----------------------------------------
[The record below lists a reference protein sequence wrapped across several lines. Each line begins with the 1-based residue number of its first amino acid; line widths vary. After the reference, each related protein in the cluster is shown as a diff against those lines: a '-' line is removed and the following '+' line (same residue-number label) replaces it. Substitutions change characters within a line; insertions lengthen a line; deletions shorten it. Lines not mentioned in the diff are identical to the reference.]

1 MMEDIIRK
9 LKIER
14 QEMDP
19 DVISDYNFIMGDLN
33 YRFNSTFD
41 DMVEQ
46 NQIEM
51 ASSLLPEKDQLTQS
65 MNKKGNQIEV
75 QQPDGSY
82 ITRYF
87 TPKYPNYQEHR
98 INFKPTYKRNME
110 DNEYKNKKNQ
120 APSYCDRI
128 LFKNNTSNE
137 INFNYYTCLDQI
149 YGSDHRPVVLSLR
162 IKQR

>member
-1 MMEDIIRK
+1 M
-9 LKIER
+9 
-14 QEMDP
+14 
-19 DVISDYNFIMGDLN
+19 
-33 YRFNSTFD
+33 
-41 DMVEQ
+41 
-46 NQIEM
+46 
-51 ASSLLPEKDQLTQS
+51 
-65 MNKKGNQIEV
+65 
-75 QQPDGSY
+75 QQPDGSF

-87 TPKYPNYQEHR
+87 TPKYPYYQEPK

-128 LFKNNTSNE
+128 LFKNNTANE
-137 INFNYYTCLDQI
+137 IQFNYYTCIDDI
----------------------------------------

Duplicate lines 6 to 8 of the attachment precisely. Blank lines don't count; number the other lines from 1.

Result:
33 YRFNSTFD
41 DMVEQ
46 NQIEM